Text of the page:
Bash Shell Generate Random Numbers

by on April 27, 2010 · 15 comments· LAST UPDATED April 27, 2010


How do I create or generate random numbers (sequence of numbers that lack any pattern), under Bash shell?

The bash shell offers $RANDOM variable (it also works with ksh). From the bash man page:

Each time this is referenced, a random integer between 0 and 32767 is generated. The sequence of random numbers may be initialized by assigning a value to RANDOM. If RANDOM is unset, it loses its special properties, even if it is subsequently reset.

To view $RANDOM, enter:
$ echo $RANDOM
Sample outputs:


You can use the bash loop as follows to test random numbers:

for i in {1..5}; do echo $RANDOM; done

Sample outputs:


You can store it to a variable as follows:

 echo "My move: trying $n..."

You can have a random integer number within a certain range as follows:

# display a random integer <= 200
echo $(( r %= 200 ))
# display random number between 100 and 200.
echo $((RANDOM%200+100))

Here is a sample shell script to find out random TCP port:

# Set a trap to detect spam bots at port 80
# Find out random unused TCP port 
	port=$(( 100+( $(od -An -N2 -i /dev/random) )%(1023+1) ))
	while :
		(echo >/dev/tcp/localhost/$port) &>/dev/null &&  port=$(( 100+( $(od -An -N2 -i /dev/random) )%(1023+1) )) || break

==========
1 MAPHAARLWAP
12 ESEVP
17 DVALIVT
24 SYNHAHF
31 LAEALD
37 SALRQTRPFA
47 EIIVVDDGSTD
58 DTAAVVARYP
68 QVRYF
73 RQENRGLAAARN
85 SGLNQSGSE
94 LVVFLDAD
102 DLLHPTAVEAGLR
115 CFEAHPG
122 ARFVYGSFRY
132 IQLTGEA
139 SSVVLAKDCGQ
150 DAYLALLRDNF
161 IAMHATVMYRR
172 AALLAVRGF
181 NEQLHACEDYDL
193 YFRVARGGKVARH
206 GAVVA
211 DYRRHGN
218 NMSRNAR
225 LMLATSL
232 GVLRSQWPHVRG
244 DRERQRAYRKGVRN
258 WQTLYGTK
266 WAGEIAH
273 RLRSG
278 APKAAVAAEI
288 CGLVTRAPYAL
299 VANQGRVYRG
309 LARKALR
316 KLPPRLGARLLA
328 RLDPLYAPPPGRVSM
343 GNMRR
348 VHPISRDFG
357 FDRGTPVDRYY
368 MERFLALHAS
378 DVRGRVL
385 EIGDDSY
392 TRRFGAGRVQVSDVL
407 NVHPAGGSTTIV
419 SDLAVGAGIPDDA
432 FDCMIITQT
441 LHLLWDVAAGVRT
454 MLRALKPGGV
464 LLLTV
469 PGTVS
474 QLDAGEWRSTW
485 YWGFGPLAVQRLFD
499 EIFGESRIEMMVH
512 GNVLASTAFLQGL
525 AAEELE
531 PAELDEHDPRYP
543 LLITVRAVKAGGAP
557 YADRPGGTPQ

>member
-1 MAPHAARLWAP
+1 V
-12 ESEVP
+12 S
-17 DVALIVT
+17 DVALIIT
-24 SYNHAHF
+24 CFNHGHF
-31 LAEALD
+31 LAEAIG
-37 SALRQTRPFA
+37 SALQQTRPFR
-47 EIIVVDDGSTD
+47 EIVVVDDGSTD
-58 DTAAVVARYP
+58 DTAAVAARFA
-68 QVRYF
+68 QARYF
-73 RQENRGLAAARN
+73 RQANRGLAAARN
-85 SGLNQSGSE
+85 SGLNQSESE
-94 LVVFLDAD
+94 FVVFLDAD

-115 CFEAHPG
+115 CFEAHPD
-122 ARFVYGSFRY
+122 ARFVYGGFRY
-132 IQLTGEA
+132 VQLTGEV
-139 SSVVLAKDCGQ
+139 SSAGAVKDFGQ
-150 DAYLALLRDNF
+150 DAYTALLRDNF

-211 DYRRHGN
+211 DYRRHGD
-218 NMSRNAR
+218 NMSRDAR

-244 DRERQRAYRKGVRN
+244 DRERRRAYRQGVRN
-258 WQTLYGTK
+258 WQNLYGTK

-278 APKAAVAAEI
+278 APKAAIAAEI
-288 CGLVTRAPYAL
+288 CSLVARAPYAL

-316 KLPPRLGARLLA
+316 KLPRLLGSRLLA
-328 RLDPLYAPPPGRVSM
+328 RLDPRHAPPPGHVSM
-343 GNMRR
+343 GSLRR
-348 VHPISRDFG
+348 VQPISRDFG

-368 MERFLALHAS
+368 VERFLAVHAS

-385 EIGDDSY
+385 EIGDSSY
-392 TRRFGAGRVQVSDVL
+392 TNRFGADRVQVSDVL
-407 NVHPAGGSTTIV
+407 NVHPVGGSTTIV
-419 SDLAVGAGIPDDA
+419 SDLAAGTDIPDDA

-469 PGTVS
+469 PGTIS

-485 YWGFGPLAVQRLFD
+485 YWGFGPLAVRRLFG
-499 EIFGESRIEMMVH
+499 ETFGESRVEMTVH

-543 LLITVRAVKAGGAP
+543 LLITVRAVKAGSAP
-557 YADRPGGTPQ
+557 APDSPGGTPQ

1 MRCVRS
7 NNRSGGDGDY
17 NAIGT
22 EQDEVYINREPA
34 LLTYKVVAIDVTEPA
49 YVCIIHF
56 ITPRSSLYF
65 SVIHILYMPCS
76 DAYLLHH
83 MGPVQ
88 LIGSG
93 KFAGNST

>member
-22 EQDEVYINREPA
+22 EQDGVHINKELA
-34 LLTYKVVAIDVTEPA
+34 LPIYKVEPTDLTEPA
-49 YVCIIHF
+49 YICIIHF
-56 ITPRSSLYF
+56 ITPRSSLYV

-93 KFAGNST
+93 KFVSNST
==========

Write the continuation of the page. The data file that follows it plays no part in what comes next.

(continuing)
echo "$port"
echo "Setting Honeypot @ port 80 and real Apache server at port $p..."
# setHoneypot 80 
# setApache $p

Another shell script to setup a random wallpaper. You can call this one from your crontab:

# get images
# find out random one
wallpaper="${files[RANDOM % n]}"
# Kde3 command (may not work with kde4)
# dcop kdesktop KBackgroundIface setWallpaper "$wallpaper" 5
# Gnome command
gconftool-2 --type string --set /desktop/gnome/background/picture_filename "$wallpaper"

Using /dev/urandom or /dev/random

The character special files /dev/random and /dev/urandom provide an interface to the kernel's random number generator. You can use /dev/urandom as follows:
$ od -vAn -N4 -tu4 < /dev/urandom
Sample outputs:


You can use /dev/random as follows:
$ od -An -N2 -i /dev/random
Sample outputs:


Recommended readings:

See the following man pages:
man 4 random
man bash
man od

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{ 15 comments… read them below or add one }

1 Deluxe April 27, 2010 at 11:59 pm

Thanks for the tips. Two mistake though:
– ‘echo $(( r %= 200 ))’ should be ‘echo $(( n %= 200 ))’
– ‘echo $((RANDOM%200+100))’ return a number between 100 and 300, not 100 and 200 as commented above.


2 Philippe Petrinko April 28, 2010 at 1:37 pm

Nice topic.

echo $(( n %= 200 ))

Will return an integer strictly less than 200.

I think that If you want to include 200, you could use:

echo $(( n %= 200 + 1))

But then, [n] will never be zero, it will belong to [1;200]


3 Philippe Petrinko April 28, 2010 at 1:39 pm

Then if you want a random integer belonging to [0;200],
you may use:

echo $(( n %= 201))


4 Paul Dubuc April 30, 2010 at 2:31 pm

Like the man page excerpt above says, you can initialize the sequence by assigning an arbitrary number to RANDOM before using it. If you don’t want the same ‘random’ sequence each time you run the script, you should seed RANDOM by assigning an arbitrary number before using it. The process ID works well: